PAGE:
Beckett, K., & Sasson, T. (2000). The politics of injustice. Thousand Oaks, CA: Sage. [End Page 164]

Cardarelli, A., & Hicks, S. (1997). Radicalism in law and criminology: A retrospective view of critical legal studies and radical criminology. In M. Lynch (Ed.), Radical criminology. Aldershot, England: Dartmouth Publishing Company.

Chambliss, W., & Mankoff, M. (Eds.). (1976). Whose law? What order? A conflict approach to criminology. New York: John Wiley and Sons.

Chomsky, N. (1997). Media control: The spectacular achievements of propaganda. New York: Seven Stories Press.

Churchill, W. (1992). Fantasies of the master race. Monroe: Common Courage Press.

Fanon, F. (1963). The wretched of the earth. New York: Grove.

Ferguson, R. (1998). Representing race: Ideology, identity and the media. New York: Oxford.

Friedrichs, D. (1980). Radical criminology in the United States: An interpretive understanding. In J. Inciardi (Ed.), Radical criminology: The coming crises. Beverly Hills, CA: Sage.

Gordon, D. (1976). Class and the Economics of Crime. In W. Chambliss, & M. Mankoff (Eds.), Whose law? What order? A conflict approach to criminology. New York: John Wiley and Sons.

Inciardi, J. (Ed.). (1980). Radical criminology: The coming crises. Beverly Hills, CA: Sage.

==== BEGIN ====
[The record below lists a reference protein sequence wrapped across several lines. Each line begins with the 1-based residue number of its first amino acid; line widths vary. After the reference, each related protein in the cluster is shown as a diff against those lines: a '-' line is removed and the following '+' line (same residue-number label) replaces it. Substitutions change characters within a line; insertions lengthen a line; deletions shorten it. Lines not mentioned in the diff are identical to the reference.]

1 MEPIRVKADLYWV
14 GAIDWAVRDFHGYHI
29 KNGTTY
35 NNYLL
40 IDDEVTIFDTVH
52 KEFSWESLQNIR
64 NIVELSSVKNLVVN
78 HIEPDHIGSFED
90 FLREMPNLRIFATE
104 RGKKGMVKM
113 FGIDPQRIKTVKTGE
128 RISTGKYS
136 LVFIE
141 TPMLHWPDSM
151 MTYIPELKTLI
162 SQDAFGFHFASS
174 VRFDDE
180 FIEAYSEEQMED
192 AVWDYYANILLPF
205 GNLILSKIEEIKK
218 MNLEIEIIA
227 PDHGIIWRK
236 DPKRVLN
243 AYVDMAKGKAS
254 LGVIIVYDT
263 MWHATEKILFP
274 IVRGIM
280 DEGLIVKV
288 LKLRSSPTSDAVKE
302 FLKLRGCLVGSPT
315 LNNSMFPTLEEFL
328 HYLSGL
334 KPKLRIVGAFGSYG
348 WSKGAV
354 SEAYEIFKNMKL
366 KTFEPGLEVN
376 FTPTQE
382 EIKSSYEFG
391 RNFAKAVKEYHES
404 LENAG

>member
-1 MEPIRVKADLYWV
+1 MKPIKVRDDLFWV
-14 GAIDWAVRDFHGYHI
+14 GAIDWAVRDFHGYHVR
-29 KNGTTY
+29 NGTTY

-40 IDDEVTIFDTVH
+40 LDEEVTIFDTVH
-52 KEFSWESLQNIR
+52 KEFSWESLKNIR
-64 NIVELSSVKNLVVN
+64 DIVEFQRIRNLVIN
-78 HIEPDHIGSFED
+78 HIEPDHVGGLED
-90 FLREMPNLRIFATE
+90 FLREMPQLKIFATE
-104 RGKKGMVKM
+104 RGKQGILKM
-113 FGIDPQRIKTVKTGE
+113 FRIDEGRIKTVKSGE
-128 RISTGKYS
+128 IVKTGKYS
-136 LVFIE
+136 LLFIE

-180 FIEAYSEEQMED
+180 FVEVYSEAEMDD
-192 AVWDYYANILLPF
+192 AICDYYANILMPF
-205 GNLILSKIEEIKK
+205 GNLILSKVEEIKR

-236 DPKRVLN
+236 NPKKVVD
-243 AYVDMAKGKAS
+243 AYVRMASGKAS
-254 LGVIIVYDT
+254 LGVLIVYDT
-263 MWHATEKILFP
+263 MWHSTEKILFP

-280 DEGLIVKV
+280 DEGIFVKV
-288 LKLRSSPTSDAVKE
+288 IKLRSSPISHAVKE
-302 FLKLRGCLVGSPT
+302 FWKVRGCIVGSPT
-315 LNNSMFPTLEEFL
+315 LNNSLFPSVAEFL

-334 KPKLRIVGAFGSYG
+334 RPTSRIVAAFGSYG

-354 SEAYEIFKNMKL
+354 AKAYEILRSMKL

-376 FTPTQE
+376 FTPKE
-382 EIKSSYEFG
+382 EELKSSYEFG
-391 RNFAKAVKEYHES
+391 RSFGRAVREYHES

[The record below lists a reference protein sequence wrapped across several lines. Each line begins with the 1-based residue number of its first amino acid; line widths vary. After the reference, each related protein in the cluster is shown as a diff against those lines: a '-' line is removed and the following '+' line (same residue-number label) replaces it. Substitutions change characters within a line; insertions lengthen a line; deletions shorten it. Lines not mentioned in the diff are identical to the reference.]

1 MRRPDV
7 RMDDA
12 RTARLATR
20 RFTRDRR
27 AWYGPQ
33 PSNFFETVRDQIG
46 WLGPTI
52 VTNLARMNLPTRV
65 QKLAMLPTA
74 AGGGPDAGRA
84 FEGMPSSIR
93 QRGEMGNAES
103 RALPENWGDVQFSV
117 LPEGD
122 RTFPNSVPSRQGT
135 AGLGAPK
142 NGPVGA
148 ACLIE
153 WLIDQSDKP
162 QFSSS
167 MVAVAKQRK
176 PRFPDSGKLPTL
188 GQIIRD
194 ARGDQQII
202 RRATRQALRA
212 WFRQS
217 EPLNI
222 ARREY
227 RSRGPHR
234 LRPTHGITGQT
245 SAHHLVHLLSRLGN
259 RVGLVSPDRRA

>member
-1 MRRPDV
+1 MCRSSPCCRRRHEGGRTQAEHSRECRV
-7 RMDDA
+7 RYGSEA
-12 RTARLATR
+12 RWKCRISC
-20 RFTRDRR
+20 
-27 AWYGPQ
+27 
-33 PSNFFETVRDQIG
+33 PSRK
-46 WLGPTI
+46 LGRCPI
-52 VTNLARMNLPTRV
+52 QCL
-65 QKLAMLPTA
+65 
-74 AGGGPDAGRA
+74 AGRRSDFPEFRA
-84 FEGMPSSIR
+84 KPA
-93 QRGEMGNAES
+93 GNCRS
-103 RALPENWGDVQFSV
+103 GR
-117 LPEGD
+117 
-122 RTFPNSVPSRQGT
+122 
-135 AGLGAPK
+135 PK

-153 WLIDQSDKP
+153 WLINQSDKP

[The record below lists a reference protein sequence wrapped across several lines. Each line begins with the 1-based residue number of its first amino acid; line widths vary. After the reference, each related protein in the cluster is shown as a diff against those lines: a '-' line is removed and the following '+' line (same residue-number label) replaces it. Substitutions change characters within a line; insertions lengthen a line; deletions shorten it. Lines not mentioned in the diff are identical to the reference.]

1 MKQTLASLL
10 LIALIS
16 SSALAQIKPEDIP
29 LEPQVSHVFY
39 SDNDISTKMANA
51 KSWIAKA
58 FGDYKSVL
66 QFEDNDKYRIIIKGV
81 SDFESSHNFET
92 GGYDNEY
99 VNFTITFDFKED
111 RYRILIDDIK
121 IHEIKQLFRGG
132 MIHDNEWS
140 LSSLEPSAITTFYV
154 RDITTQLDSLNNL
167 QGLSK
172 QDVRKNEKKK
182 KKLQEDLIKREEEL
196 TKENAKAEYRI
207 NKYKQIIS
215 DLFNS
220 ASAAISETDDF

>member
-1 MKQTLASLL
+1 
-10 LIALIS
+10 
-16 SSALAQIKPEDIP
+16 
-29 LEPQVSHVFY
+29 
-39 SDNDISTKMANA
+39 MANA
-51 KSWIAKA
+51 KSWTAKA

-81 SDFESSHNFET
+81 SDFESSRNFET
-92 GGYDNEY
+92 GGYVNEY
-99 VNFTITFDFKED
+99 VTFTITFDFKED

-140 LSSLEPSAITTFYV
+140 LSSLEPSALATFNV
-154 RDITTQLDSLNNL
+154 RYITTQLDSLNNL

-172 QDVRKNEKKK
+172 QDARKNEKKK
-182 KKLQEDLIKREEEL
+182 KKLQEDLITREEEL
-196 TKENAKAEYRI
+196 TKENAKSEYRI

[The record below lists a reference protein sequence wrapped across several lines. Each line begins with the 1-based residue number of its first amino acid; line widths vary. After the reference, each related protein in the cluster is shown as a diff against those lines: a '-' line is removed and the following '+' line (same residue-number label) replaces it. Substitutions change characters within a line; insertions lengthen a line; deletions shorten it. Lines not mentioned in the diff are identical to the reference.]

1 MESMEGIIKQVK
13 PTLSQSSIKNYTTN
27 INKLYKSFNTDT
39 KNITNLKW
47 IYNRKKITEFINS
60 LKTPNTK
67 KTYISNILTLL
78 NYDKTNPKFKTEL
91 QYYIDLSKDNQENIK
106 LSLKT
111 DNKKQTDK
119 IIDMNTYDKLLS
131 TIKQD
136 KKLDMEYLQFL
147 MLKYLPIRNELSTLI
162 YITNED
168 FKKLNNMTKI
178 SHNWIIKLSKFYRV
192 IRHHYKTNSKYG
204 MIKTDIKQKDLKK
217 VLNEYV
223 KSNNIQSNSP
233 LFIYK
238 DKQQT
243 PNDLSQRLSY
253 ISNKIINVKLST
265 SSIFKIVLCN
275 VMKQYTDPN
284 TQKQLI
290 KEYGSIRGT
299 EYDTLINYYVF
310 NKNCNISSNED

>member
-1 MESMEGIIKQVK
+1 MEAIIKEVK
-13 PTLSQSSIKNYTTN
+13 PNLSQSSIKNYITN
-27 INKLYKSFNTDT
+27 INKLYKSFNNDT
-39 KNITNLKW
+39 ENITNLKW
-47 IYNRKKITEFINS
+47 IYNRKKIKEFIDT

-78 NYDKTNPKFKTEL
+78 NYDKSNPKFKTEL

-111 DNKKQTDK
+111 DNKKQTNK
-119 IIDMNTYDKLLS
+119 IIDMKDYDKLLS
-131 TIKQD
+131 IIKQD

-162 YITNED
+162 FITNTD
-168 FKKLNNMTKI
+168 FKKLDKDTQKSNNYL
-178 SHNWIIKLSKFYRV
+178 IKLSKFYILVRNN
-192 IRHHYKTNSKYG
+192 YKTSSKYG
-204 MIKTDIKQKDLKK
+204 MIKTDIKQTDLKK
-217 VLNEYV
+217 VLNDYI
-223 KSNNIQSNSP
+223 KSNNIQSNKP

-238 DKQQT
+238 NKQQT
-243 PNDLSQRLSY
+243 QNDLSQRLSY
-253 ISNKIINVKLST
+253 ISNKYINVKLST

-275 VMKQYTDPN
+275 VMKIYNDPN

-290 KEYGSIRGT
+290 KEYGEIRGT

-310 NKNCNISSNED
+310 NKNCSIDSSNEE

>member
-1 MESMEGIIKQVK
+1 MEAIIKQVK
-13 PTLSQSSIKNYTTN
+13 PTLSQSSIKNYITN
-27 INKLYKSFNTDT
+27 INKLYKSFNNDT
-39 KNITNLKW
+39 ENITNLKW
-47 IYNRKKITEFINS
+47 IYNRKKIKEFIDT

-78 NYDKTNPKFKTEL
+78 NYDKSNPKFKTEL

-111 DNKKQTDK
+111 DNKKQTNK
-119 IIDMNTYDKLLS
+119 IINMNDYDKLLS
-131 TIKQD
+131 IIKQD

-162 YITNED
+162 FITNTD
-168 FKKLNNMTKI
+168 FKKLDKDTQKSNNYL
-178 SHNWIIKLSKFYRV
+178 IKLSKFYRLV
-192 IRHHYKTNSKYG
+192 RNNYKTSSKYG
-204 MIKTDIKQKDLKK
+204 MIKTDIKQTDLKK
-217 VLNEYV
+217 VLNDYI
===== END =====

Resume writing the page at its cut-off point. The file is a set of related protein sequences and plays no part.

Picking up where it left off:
Kamenka, E. (Ed.). (1983). The portable Karl Marx. New York: Penguin.

Kappeler, V., Blumberg, M., & Potter, G. (2000). The mythology of crime and criminal justice (3rd ed.). Prospect Heights, IL: Waveland.

Kauzlarich, D., & Kramer, R. C. (1998). Crimes of the American nuclear state. Boston: Northeastern University Press.

Lynch, M. (Ed.). (1997). Radical criminology. Aldershot, England: Dartmouth Publishing Co.

Lynch, M., & Groves, W. B. (1989). A primer in radical criminology (2nd ed.). New York: Harrow and Heston.

Orwell, G. (1949). 1984. New York: Harcourt, Brace and Co.

Pelfry, W. (1980). The new criminology: Acceptance within academe. In J. Inciardi (Ed.), Radical criminology: The coming crises. Beverly Hills, CA: Sage. [End Page 165]

Pepinsky, H., & Jesilow, P. (1992). Myths that cause crime. Washington, D.C.: Seven Locks Press

Pfohl, S. (1980). Teaching critical criminology: The ethical issues. In J. Inciardi (Ed.), Radical criminology: The coming crises. Beverly Hills, CA: Sage.

Postman, N. (1986). Amusing ourselves to death. New York: Vintage.

Quinney, R. (2000). Bearing witness to crime and social justice. Albany, NY: State University of New York Press.

Rage Against The Machine. (1992). Rage Against The Machine. Epic Records.

Rage Against The Machine. (1996). Evil Empire. Epic Records.

Rage Against The Machine. (1999). The Battle of Los Angeles. Epic Records.

Reiman, J. (1998). The rich get richer and the poor get prison (? ed.). Boston: Allyn and Bacon.

Shichor, D. (1980). Some problems of credibility in radical criminology. In J. Inciardi (Ed.), Radical criminology: The coming crises. Beverly Hills, CA: Sage.


Rage Against The Machine: The Official Site. [].

§rage against the machine§ []. [End Page 166]